Yesterday, CNN aired this excellent report by Dr. Sanjay Gupta on the safety of chemical flame retardants. It chronicles the chemical industry’s nefarious tactics to defeat state legislation that would keep these toxic chemicals out of our homes. It debunks one of the main arguments of the chemical industry: toxic flame retardants in foam products save lives by preventing fires. Evidence shows otherwise.
Lotion, acne wash, cologne, deodorant… young people lather and primp daily with lots of personal care products, resulting in exposure to many combinations of untested and potentially harmful chemicals. Help guide tweens and teens toward safer bodycare with these tips.
Are you ready? The campaign to get toxic flame retardants out of our homes has officially begun! This week two Washington State legislators officially introduced the Toxic-Free Kids and Families Act, legislation to ban chlorinated Tris and other flame retardants that are a concern for kids’ health in foam children’s products and home furniture.
Growing Up Green: Inflamed about Toxic Flame Retardants No parent wants to bring a changing pad or other item with toxic flame retardants into the nursery, yet these chemicals have been found in the vast majority of baby products despite a lack of proven fire safety benefit. Parents have every right to be inflamed about these polluting chemicals. As the flame retardants migrate from products such as couches and portable cribs into dust, they end up inhaled or ingested unintentionally – most often by sticky-fingered babies and kids.
If you are like us and were busy holiday party-hopping in December, or took a break from the daily grind for a few days around Christmas and New Years, you may have missed a few interesting developments on toxic flame retardants. Here's a quick summary to catch you up.
Some call it chemical whack-a-mole. Others call it the toxic treadmill. Either term is accurate to describe a problem all too common in the production of consumer products— the replacement of one toxic chemical with an equally harmful one.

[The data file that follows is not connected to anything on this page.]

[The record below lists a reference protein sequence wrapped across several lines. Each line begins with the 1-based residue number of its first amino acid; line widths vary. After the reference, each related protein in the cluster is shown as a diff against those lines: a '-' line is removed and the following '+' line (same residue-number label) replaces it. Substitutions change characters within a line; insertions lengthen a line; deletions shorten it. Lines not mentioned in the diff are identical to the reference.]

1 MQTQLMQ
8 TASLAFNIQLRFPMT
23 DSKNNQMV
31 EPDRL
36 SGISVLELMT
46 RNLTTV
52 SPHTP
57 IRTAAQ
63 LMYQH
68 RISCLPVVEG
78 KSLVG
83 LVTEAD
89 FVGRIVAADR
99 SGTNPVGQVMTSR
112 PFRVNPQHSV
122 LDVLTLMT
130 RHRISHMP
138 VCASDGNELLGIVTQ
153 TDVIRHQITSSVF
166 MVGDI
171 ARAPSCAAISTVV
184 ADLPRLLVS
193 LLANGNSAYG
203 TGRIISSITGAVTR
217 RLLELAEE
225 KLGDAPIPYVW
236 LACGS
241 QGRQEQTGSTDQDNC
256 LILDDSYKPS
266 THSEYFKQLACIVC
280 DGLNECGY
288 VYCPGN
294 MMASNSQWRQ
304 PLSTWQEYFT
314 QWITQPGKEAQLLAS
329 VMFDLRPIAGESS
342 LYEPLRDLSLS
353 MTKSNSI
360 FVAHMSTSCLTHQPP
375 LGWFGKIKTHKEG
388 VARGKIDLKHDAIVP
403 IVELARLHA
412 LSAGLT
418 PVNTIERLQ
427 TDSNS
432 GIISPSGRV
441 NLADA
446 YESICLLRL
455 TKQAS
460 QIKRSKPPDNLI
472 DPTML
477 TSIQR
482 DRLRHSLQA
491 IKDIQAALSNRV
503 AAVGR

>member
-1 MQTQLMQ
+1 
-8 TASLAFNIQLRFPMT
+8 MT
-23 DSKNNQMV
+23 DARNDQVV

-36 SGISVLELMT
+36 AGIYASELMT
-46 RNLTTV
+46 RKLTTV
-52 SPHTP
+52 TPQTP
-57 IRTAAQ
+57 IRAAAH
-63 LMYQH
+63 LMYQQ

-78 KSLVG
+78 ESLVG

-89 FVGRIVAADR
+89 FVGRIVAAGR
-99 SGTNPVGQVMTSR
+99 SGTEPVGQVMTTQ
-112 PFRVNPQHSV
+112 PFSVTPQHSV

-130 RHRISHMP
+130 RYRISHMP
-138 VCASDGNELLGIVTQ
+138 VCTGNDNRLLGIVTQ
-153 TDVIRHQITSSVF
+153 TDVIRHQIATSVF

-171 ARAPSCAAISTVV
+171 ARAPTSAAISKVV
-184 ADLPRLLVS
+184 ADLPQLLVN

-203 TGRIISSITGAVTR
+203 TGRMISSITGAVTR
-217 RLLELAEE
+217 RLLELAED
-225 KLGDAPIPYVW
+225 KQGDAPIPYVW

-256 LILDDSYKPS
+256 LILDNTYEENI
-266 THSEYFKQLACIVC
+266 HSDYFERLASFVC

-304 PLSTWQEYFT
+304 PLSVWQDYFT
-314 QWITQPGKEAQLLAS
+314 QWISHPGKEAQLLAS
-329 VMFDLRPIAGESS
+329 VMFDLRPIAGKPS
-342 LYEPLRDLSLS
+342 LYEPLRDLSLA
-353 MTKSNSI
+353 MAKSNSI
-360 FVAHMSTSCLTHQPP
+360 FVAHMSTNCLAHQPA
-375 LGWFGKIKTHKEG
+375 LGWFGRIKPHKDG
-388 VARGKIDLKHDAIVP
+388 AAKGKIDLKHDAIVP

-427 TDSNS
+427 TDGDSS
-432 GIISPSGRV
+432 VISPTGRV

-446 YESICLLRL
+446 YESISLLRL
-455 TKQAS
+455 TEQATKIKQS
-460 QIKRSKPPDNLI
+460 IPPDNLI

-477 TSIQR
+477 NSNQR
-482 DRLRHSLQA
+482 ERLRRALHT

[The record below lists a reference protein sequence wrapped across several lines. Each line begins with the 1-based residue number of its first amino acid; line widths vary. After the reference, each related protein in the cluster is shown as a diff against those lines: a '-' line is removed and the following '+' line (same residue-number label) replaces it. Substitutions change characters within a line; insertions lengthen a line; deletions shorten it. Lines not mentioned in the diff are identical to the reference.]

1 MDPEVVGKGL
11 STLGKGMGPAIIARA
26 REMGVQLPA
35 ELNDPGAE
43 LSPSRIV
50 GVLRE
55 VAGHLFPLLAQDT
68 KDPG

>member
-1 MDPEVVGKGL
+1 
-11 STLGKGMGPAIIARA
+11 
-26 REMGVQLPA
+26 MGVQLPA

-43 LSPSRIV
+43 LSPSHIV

Did you make a New Year’s resolution? Well, if you’re stuck, here’s an idea: join the Washington Toxics Coalition team and support our efforts to pass the Toxic-Free Kids and Families Act. Help us protect our kids and environment from toxic flame retardants.
I was curious about making my own eyeliner, but when I looked into DIY and homemade recipes, most were just “put some activated charcoal on a wet brush and apply”. I began to look at how companies produced pencil eyeliners and how that could be recreated at home.
We can all agree that harmful chemicals linked to cancer shouldn’t be in our couches, car seats or anywhere else near our children and families. Luckily, we have a plan to do something about it and a track record of success. All we need is your help to make it happen! Help us keep doing what we do best—protecting Washington families from harmful chemicals--- by making a financial contribution today.
Every day during the legislative session, we and our allies log long hours to support good legislation that will protect kids and the environment from toxic chemicals. But we can only do so much to counteract the dozens and dozens of lobbyists who want to preserve the status quo. What we need is your voice in Olympia too.